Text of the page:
Over-Hopped, Over-Hyped

by Steve, July 31st, 2007

If you read the Portland bloggers over at metblogs, you might get a somewhat skewed view of Portland. For example, you might think that we’re all a bunch of whiteys who love football, shiny transportation toys, street fairs, dogs, and beer. (Actually, that view might not be so skewed. But I digress.)

Oh, the beer. Any Portland booze hound will happily tell you that Portland has more breweries than any other metro area in the U.S. This is beervana, people. This past weekend was the annual Oregon Brewers’ Festival down at Waterfront Park. It’s basically a giant keg party. This year, Mayor Tom Potter got things started by leading a parade through town and tapping the first keg.

People get really excited about lining up to drink beer from little plastic mugs that they get to take home and line up on a shelf with mugs from past booze fests.

But here’s the thing about Portland “craft” beer (they had to stop calling it micro-brew because so many of the micro-breweries went macro a long time ago): it is freaking horrible tasting.

Now before anybody jumps on me as some kind of Budweiser drinking know-nothing, let me give you some background. I love a good European beer. I’ve drunk Paulaner in Munich and Pilsner in Plzeň. I even had a “real” Budweiser in České Budějovice. I love Chimay, though I can’t drink it anymore because I always end up in a lovers’ spat when I do.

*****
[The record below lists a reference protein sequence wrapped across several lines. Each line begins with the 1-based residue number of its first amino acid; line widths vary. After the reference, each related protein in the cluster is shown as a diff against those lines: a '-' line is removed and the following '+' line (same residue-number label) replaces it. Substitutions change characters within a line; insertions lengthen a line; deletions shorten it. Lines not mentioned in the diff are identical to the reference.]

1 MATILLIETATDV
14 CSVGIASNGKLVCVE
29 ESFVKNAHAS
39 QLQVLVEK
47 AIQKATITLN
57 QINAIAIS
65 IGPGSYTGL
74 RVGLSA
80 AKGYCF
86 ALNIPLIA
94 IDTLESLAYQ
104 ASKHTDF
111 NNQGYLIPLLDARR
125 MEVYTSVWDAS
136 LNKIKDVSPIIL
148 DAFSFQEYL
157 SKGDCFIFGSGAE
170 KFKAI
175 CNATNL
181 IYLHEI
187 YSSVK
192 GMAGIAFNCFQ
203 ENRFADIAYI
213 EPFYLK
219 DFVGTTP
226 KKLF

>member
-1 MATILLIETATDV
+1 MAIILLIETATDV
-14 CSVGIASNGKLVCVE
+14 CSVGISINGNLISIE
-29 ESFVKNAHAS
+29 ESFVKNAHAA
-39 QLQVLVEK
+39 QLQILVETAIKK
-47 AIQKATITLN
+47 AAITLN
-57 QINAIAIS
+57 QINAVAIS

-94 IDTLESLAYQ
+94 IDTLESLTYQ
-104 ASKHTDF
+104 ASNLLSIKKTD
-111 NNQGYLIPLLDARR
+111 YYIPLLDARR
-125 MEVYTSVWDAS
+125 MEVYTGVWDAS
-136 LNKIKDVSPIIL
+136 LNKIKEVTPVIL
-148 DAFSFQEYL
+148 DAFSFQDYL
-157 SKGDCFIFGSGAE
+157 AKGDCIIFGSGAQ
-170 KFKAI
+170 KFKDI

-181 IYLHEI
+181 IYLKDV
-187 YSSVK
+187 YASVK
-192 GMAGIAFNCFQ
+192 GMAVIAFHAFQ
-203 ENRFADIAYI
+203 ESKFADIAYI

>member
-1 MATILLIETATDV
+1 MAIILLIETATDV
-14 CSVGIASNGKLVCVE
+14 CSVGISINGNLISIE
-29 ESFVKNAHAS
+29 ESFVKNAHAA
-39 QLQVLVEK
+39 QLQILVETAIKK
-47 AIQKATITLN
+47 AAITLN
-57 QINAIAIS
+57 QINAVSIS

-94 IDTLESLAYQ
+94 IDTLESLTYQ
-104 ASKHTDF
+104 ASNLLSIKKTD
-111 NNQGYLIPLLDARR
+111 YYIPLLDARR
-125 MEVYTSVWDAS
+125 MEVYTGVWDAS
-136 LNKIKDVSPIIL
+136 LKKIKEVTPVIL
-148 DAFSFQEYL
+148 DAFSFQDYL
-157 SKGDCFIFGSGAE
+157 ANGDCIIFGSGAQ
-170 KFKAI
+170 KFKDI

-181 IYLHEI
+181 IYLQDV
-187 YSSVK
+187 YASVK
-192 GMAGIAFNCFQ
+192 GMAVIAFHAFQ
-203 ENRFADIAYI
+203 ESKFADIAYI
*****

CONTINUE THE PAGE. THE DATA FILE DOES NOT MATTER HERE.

I moved to Portland in 1989 and was really excited about the micro-brew thing. My first job here was in a one of the McMenamin’s brew-pubs. But it didn’t take long to burn out on the stuff. First off, McMenamin’s beer was notoriously skanky, with bad yeast and poor quality control (they’ve always been known more for their venues than their food or beer anyway). Their beer got better when they invested in some larger-scale brewery equipment, but it’s never been their forte. But even the finer brewers in town suffer from one common affliction.


Virtually every single beer I’ve tasted from Portland is so over-hopped as to be nearly undrinkable. Fans of this kind of beer, who have evidently never experienced the nuanced hopping of European beers, are quick to dismiss people who gag on local brews as fans of weak mainstream American beers.

But beer isn’t supposed to taste like this. It’s not supposed to have a bitter, sticky finish, and it’s not supposed to make you feel drowsy after a pint. Maybe it’s because we actually grow hops in the Willamette valley that brewers here feel inclined to over-hop. Or maybe they just don’t have the refined palette of European brewers.

Whatever. I never touch the stuff anymore. On the rare occasions I drink beer, it’s generally PBR, Pacifico, or Bohemia, any of which taste closer to a fine European lager than anything you can find from a “craft” brewery in Portland. (You want to see a Portland beer snob lose his mind? Tell him what a fine lager PBR is. Hey, it’s union-made, and you know I’m all for that.)

12 Responses to “Over-Hopped, Over-Hyped”

  1. Comment from Terry:

    What? You don’t like Black Butte Porter (on tap, of course)? Heresy!

  2. Comment from marcia: